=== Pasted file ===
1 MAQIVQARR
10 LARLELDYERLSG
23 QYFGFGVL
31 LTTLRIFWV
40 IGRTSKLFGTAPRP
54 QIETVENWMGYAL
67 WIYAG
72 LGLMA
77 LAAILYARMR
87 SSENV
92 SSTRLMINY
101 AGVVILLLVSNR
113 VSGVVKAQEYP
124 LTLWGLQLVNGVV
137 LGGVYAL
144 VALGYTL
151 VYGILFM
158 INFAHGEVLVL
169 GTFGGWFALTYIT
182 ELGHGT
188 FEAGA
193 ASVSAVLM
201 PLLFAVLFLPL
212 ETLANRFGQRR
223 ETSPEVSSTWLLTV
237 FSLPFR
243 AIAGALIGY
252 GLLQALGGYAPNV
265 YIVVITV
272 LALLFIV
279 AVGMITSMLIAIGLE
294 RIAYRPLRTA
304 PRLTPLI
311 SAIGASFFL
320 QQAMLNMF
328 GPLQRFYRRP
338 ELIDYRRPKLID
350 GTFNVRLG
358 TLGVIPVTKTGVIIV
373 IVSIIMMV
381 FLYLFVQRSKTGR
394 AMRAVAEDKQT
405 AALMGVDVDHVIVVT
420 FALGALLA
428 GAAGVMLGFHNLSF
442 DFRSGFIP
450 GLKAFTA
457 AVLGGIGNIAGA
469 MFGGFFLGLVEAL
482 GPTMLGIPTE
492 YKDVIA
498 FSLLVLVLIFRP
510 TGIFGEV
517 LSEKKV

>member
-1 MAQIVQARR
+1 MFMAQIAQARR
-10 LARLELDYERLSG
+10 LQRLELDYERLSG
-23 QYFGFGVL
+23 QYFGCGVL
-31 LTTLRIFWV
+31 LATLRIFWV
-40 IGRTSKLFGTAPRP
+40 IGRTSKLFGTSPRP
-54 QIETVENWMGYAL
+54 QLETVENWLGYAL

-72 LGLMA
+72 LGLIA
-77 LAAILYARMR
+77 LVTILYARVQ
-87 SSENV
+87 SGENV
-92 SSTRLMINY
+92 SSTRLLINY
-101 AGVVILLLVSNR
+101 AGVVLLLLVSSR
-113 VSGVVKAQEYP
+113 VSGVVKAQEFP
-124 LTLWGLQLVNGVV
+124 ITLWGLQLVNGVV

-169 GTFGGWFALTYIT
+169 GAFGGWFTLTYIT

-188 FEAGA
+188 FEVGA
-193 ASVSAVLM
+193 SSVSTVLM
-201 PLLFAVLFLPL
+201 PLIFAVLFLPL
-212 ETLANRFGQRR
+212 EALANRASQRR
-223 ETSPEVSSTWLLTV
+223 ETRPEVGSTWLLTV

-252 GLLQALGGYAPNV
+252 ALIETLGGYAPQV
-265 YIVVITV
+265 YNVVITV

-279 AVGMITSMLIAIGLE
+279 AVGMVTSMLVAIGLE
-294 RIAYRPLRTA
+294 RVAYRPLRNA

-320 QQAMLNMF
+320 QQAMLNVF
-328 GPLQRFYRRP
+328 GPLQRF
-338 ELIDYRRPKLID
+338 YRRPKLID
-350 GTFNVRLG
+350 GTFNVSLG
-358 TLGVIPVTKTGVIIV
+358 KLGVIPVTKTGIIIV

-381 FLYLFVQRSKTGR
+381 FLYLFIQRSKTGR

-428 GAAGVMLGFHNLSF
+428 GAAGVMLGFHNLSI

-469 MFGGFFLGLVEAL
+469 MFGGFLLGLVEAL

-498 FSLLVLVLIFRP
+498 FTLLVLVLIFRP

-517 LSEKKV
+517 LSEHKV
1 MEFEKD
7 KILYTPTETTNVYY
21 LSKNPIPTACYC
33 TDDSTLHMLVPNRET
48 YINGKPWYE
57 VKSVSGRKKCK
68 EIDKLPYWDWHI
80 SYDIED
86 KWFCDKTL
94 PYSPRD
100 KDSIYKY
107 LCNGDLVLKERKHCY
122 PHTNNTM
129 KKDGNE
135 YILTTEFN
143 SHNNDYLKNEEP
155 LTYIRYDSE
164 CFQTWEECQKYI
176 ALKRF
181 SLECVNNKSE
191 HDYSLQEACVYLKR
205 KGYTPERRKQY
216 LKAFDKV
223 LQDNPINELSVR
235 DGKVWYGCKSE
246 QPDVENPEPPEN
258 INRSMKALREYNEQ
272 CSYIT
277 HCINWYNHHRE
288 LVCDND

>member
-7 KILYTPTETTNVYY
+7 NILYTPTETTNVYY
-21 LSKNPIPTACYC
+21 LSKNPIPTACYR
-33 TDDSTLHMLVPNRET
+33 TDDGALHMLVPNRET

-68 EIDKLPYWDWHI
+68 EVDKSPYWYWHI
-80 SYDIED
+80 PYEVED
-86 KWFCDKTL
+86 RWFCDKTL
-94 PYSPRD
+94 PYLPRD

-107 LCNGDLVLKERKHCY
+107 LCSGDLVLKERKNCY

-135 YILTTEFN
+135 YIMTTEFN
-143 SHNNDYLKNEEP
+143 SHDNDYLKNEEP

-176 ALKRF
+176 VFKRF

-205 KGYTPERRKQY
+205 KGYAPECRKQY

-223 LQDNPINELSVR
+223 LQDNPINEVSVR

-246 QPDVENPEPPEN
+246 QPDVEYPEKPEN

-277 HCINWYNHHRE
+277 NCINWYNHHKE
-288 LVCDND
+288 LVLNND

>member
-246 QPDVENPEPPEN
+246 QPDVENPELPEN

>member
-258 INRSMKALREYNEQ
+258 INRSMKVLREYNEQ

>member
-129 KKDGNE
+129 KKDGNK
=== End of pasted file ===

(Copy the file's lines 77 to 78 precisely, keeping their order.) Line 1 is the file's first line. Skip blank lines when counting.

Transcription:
+101 AGVVLLLLVSSR
-113 VSGVVKAQEYP